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Using Wrought Iron Drapery Poles With Your Window Treatment


Written By:  
Published: 03-07-2012
Kirsch Wrought Iron Drapery Hardware

Pinch-pleat and tab top curtains are quite popular with Wrought Iron style drapery rods. New manufacturing methods have made this style very versatile and will fit any room.


Hanging wrought iron drapery rods is a fantastic way to add rustic old-fashioned charm to your house. Wrought iron drapery rods have been used all over the world for generations and companies today continue to create ageless classical wrought iron designs. Drapery rod producers like House Parts or Kirsch are utilizing new manufacturing techniques that create wrought iron designs using hollow-core rods. The classic look and feeling of regular wrought iron is brought to life without the extra weight of a solid iron bar.

You should bear in mind that this style of rod is typically only make in one-inch or three-quarter inch sizes while you're choosing the right drapery rod for your wrought iron style window dressings. This relatively small diameter may limit where you can hang your treatment because in most cases smaller sized rods are used on regular width windows. If you have to cover a width of more than six or eight feet, you should try to find a wrought iron rod with a one inch diameter and be sure you have room to install a center support to prevent the rod from bowing or sagging over time.

The two most common drapery designs used with wrought iron drapery rods are tab-top or pinch pleat with rings. A tab top style drapery doesn't use rings to attach the fabric to the pole. As an alternative, you merely slide the drapery tabs onto the pole and close and open your drapery by hand. You'll need to hang rings with eyelets or clips to connect your curtain to your hardware should you have pinch-pleat drapes. Just don't forget to get rings with eyelets unless you're going to sew them in to the curtain header. You'll need to slide your drapery pin into the eyelet of the ring. Or, if you do not want to use drapery pins, it is easy to sew the rings into the header of your drapery. Typically one or two stitches for each ring is all you will need, so it's not as complicated as it sounds.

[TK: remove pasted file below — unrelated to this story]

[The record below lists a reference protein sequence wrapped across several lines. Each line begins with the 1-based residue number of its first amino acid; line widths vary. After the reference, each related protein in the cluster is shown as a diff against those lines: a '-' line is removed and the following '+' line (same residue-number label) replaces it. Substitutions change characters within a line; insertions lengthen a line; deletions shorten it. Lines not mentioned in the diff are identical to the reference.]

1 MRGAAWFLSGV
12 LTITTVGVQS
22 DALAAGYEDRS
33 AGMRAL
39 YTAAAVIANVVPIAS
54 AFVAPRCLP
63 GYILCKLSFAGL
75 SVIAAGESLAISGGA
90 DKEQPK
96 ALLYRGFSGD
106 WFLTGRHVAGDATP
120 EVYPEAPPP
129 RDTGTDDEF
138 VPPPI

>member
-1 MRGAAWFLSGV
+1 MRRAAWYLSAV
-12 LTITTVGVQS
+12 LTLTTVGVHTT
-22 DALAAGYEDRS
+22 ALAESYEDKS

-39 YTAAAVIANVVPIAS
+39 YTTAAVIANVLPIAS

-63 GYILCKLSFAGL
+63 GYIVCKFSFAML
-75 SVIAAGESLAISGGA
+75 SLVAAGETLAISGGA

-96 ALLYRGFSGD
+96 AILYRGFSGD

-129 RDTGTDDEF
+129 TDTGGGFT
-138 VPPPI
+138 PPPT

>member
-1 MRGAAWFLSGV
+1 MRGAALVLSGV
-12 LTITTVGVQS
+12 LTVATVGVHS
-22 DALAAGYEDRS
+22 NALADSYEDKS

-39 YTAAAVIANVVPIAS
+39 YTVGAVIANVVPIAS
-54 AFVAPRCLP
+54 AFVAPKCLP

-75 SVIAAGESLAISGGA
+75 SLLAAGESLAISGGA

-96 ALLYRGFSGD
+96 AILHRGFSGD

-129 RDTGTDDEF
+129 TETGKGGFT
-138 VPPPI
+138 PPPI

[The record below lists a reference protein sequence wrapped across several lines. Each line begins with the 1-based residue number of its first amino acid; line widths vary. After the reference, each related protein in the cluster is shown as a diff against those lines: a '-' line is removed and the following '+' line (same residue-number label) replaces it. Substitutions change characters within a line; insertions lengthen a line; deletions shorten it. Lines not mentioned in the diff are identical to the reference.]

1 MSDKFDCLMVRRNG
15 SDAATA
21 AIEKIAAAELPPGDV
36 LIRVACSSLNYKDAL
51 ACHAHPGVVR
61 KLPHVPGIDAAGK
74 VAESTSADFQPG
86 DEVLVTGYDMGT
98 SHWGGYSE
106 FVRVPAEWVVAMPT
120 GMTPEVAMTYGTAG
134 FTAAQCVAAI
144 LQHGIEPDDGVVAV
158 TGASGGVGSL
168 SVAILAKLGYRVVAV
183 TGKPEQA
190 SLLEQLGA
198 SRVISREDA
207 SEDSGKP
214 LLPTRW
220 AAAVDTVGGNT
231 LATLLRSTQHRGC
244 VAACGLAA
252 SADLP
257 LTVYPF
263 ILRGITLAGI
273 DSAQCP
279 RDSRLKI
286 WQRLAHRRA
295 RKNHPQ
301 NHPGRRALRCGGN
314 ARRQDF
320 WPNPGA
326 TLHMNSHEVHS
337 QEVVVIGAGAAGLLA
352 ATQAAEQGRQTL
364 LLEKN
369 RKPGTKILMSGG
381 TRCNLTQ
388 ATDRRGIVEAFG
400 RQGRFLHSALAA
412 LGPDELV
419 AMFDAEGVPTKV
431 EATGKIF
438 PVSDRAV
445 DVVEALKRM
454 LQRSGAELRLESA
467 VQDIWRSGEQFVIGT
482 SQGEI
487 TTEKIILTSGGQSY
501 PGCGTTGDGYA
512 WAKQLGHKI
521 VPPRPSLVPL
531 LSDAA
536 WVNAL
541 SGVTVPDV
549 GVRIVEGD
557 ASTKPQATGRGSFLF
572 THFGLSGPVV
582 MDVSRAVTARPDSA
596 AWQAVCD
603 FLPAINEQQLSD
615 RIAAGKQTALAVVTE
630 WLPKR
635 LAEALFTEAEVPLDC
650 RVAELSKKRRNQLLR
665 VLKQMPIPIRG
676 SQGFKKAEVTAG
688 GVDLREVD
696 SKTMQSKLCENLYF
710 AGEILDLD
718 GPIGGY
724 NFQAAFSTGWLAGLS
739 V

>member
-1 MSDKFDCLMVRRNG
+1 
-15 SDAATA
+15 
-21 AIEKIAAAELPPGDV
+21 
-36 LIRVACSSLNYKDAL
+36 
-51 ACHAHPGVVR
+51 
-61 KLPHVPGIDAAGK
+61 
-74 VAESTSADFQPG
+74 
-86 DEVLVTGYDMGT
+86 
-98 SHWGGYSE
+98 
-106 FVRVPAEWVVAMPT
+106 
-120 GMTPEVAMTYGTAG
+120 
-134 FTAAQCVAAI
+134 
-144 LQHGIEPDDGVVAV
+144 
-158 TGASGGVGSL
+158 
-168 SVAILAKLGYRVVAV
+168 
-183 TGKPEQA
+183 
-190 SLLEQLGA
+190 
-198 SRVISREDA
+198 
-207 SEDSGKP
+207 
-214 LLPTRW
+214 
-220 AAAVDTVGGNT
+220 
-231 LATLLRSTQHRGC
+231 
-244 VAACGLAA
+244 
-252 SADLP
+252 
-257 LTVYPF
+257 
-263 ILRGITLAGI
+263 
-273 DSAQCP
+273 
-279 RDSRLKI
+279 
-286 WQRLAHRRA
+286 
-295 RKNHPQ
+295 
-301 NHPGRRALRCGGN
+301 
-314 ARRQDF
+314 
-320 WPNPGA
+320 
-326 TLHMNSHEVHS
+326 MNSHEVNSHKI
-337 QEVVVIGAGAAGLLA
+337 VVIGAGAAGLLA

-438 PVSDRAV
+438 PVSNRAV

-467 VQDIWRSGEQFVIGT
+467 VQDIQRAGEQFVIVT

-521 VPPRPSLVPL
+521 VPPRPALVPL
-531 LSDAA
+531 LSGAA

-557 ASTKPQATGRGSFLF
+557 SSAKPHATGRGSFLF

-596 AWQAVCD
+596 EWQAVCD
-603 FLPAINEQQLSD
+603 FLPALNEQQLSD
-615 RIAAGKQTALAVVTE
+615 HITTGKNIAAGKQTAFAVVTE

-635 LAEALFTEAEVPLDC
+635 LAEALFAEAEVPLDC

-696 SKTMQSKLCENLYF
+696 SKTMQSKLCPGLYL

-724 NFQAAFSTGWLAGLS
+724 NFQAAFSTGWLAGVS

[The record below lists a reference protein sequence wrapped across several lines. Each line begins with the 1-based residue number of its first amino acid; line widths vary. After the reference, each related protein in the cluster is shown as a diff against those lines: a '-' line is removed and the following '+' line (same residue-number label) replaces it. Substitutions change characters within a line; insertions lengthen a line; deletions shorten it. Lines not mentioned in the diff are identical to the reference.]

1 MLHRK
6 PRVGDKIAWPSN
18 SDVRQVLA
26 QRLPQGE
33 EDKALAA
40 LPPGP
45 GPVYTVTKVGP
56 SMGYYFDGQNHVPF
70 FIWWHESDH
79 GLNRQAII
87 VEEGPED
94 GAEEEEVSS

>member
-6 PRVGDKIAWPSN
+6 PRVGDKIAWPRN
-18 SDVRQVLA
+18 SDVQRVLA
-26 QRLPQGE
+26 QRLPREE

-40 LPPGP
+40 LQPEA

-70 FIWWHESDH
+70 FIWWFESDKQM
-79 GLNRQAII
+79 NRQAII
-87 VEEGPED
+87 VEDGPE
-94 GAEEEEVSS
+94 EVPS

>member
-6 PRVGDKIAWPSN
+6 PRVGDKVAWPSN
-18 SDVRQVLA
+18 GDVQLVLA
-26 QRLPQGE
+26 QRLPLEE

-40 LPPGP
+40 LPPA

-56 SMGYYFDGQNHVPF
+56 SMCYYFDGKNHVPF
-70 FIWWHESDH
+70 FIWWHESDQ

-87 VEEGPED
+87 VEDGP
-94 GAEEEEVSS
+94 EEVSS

If you have to cover a wide area using a heavier drapery, you'll need to use several supports for your wrought iron drapery rod. If you need your drapery to open and close, this could be a problem. Unless you use a drapery hardware collection, like Kirsch Wrought Iron, that has bypass brackets available, your rings won't be able to pass over the first bracket they encounter along your pole. Since Kirsch Wrought Iron has both bypass brackets and bypass rings available with their product line, it's the ideal collection for longer poles that need numerous supports but must also be operable. Since they offer lots of options that you won't find for some other makers, Kirsch drapery hardware is a great place to start your wrought iron search. After all, they've been producing drapery hardware for longer than a century.

You'll be able to open and close your drapery past the supporting brackets by using bypass rings and brackets. The brackets and rings are constructed with a tiny gap that lets you carefully open or shut your curtain across each support or bracket along the width of your pole.

The traditional appeal of classic wrought iron is truly one of a kind. And, with new manufacturing methods that incorporate hollow core rods and bypass accessories, you can hang this style treatment just about anywhere and for any type of drapery.
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